I always felt supported, but yet I always felt alone, no matter how many people were there to support me.

For this round, our embryologist used ICSI again and two viable embryos were created.

We were advised to put both embryos into my uterus during our transfer.

We waited again for the two weeks to pass and then it was time to take the test.

Having progesterone during IVF

Progesterone is a hormone that helps embryos stick the lining of the womb. During IVF, the medicines used to supress your cycle can also reduce natural progesterone. For some people taking progesterone injections, gels, tablets or pessaries during IVF to replace natural progesterone may help increase the chances of pregnancy.

“I carried on supporting others even when I was heartbroken myself”

Nick was in another room of our home when I did the test. When I found him, I had tears running down my face.

He immediately thought the worst, but it was positive.

These were tears of relief.

I spoke to the nurses at TFP Fertility Nurture the next day and we booked in a six-week scan.

Everything was fine at the scan and we eagerly waited to tell our families.

But a few weeks later I had another miscarriage.

I was broken.

I returned to work and continued to support others who were going through treatment. 

Even though my colleagues were supportive, the whole time all I could think about was my journey and what we had been through as a couple.

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After a break, Nick and I decided to go again.

We increased my vitamin intake and did more research, as well as more blood tests.

Our consultant was excellent and the whole clinical team were genuinely wonderful people to speak to and gave us such reassurance.

We headed into our third round with hope.

This time three eggs were collected with only two being viable embryos so we made the decision to transfer one.

The second embryo was frozen.

“I remember the transfer so clearly”

Even after everything that had happened, I found myself feeling utterly content and at ease during that transfer.

Two more weeks passed, this was the longest wait ever.

I took a pregnancy test two days early (which I tell all our patients they shouldn’t do) but this time it was positive.

Nick and I felt all the emotions:  elation, fear, worry and back to elation again.

Soon it was time for our six-week scan and as I sat in that waiting room, I was frightened. What if this never happened for us?

But the scan room felt different that day – somehow more hopeful. I was so anxious, but Nick kept me grounded like he always did.

Before long, we heard it: a strong and clear heartbeat. And we watched the tiny bean that was our baby Jackson, moving inside my womb.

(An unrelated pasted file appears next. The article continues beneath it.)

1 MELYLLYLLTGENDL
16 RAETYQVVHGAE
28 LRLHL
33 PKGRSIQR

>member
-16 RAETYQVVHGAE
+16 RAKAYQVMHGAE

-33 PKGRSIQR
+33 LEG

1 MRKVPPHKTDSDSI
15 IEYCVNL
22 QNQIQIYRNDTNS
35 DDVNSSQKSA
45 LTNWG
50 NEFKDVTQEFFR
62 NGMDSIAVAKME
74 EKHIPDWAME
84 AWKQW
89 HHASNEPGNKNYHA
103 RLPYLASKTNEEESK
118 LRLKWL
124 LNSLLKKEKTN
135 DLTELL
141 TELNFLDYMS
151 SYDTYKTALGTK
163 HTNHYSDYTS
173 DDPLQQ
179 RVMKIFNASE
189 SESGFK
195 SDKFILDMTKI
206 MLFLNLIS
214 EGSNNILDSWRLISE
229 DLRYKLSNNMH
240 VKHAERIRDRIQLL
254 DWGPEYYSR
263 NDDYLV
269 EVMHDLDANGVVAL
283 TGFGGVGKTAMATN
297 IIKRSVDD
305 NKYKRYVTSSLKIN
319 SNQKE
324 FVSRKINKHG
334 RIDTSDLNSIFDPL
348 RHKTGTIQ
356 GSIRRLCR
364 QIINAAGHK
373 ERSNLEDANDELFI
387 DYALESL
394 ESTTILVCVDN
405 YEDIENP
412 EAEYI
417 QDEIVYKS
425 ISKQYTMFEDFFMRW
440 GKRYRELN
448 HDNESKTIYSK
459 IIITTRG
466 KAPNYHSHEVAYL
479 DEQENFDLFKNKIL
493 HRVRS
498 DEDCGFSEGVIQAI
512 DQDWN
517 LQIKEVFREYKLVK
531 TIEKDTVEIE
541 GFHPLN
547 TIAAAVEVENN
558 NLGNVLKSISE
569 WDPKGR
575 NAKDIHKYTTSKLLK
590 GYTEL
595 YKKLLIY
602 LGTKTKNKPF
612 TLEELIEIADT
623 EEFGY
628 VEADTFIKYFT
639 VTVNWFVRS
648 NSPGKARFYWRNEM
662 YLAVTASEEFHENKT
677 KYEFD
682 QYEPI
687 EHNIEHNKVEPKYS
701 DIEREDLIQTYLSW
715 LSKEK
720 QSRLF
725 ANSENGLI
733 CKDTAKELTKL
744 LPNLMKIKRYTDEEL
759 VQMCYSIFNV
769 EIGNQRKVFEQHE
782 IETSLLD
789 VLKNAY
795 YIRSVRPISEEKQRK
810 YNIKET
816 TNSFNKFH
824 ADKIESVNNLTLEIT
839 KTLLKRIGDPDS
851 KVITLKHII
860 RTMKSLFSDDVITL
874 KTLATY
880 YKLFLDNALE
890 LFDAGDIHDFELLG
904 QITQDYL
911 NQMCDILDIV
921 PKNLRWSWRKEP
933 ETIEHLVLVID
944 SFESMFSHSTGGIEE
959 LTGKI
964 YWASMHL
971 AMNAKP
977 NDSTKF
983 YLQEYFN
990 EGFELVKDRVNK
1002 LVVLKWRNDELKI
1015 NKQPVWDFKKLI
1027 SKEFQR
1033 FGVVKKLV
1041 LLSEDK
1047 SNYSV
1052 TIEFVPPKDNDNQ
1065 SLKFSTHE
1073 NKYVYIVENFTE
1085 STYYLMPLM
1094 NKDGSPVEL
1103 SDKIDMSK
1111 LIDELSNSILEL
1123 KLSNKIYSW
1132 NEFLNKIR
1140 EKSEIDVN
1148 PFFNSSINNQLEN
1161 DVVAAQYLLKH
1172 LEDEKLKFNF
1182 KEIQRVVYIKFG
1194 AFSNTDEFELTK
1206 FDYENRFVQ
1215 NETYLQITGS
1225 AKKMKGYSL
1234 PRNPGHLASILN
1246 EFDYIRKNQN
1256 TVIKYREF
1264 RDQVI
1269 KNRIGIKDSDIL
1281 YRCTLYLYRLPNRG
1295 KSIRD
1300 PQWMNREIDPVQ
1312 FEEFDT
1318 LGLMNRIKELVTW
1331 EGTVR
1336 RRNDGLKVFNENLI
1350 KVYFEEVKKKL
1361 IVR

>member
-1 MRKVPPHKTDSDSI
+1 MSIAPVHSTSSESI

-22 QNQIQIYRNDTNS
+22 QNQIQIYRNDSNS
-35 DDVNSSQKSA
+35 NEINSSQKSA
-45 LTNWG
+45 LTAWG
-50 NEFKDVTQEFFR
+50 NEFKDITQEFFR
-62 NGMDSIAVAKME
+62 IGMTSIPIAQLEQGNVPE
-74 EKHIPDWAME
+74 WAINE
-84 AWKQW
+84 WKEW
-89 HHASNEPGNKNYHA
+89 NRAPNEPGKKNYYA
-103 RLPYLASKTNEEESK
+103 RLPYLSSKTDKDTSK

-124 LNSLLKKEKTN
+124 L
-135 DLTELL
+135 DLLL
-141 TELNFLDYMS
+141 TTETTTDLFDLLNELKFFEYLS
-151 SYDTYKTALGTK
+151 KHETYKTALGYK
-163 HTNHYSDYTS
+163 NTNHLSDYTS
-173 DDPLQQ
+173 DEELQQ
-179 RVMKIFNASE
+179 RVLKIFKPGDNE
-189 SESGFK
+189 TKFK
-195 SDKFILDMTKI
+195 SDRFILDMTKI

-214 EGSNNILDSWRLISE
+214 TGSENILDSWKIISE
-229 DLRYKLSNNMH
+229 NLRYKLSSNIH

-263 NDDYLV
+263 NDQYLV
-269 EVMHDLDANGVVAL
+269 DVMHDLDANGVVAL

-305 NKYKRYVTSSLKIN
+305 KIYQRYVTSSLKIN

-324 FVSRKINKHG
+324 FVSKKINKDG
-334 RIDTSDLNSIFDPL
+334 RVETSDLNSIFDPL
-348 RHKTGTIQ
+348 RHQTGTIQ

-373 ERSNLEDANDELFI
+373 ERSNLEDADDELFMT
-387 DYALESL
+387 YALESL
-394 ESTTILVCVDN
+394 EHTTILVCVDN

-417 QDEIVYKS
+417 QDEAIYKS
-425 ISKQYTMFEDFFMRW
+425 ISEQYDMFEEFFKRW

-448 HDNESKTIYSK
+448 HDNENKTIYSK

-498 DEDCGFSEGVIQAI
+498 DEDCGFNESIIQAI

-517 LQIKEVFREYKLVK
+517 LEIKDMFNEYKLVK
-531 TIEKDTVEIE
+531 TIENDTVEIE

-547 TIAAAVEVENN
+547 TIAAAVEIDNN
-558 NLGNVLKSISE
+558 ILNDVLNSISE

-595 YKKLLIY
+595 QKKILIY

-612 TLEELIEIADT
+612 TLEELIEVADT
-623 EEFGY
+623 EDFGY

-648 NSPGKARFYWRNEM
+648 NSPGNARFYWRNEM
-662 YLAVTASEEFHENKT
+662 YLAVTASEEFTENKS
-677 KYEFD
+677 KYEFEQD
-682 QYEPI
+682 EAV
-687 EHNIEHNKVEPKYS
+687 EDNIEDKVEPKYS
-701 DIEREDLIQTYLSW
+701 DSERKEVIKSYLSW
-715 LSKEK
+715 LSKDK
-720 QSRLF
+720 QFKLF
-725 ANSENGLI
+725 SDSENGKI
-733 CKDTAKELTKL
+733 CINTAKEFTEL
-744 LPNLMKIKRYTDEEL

Through all the years of our journey, the ups, the downs, the treatment and miscarriages we finally had our result.

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We were very apprehensive throughout the whole of the pregnancy, and I knew until I had Jackson in my arms I would always be.

Fast forward a few years and that bean is now two and is a happy, healthy toddler who is a joy to have in our lives.

His giggle and smile along with his cheeky attitude bring us so much happiness. Words can’t express it.

The pain of our journey never goes away but it eases and becomes more manageable, and I always light a candle on Baby Loss Awareness Week as none of our little embryos will ever be forgotten.

“There’s something about working here at TFP Fertility.

The things we can achieve on a scientific level are immense but making dreams come true is immeasurable.”

I wanted to share my story with others going through this as it has taught me both personal resilience and the skills to support others: our patients and my colleagues.

I can empathise with the patients I speak to and see it from both perspectives.

I want to give hope that although this is a hard road, it’s a path many of us must follow to realise our dreams.

And once you’ve reached your destination, you’ll know it was all worth it.

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Could a TFP fertility specialist help you?

Whether you’re worried about your fertility, exploring your options, or have been on the fertility path for a long time – our specialists are here with personalised advice and medical expertise to help you on your fertility journey.